It could be five or 10 years before Iraq becomes a stable democratic country, British Foreign Secretary Jack Straw has said.
Straw told the British Broadcasting Corp.'s "Newsnight" program late Wednesday that there was no timetable for the withdrawal of British troops, but he hoped it would take place within "a very limited number of years."
"I am optimistic about Iraq, I think in five to 10 years we will see it becoming stable," Straw said.
"I think if you compare nation-building in other situations after the war in Europe, building up stable nations from the collapse of the Soviet Union, look at Afghanistan, I think that's a reasonable prospect."
Straw said British troops would remain in the country until Iraqi security forces were able to take over.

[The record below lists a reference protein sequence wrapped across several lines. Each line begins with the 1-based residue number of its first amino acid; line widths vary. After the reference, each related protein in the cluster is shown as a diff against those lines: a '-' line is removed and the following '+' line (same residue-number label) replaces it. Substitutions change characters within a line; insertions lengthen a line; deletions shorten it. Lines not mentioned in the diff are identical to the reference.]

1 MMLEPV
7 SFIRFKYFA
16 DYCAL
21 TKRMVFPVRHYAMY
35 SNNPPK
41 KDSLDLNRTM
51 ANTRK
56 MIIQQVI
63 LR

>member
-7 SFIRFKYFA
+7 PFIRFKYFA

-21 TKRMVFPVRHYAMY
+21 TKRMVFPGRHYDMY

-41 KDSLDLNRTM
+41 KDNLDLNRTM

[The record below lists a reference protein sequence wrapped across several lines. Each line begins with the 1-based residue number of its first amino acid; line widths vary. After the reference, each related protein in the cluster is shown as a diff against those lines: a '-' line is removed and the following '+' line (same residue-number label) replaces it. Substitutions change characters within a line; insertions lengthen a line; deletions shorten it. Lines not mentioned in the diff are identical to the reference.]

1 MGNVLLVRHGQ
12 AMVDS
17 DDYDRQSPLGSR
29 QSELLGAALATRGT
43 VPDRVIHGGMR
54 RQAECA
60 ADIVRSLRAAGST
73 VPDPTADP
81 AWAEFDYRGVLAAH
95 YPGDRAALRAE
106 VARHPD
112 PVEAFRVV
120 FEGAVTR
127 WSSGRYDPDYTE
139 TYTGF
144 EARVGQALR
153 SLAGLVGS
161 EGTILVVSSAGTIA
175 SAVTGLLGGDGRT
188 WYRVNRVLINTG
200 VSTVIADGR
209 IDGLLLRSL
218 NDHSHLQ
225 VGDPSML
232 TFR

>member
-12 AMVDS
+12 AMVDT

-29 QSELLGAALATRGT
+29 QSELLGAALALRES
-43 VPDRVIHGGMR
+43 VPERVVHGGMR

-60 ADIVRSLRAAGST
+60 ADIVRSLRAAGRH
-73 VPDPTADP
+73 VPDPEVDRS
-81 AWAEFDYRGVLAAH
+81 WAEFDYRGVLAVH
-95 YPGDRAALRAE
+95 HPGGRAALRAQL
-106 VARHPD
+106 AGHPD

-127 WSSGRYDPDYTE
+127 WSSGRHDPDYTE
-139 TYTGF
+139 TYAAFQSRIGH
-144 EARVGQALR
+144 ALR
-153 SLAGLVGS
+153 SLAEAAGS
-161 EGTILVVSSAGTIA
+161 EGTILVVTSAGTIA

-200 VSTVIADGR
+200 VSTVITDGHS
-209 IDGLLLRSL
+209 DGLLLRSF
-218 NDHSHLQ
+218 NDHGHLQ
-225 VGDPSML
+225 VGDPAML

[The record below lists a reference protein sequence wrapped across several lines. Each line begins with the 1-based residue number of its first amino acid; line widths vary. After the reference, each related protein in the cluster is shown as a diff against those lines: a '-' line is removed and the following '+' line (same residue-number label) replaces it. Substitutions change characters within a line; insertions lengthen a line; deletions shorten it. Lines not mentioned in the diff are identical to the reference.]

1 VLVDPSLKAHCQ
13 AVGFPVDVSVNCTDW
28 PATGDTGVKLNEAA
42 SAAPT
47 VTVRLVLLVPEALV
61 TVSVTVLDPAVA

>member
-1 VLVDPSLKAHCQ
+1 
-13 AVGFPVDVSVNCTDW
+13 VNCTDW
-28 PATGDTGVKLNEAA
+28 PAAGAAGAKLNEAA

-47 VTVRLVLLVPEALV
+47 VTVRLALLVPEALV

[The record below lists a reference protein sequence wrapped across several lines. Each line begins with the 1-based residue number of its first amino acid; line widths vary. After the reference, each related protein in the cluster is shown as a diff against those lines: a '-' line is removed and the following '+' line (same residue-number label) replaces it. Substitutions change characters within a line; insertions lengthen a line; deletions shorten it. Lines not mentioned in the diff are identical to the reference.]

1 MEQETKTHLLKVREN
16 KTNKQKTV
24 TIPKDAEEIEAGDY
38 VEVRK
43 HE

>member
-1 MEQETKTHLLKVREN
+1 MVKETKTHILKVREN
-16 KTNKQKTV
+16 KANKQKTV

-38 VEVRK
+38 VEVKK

"There is no date set (for withdrawal) but we all hope it can be completed in a matter of a very limited number of years," he said.
Britain currently has about 8,500 troops in Iraq, based in the south of the country, reports the AP.
Russia may terminate all kinds of military and military-technical relations with Israel, including the agreement on the exchange of reconnaissance data
The Ilyushin 20 (Il-20) military electronic reconnaissance aircraft of the Russian Air Force with 14 servicemen on board that went off radar screens off the coast of Syria was shot down by Syrian air defense systems over the Mediterranean Sea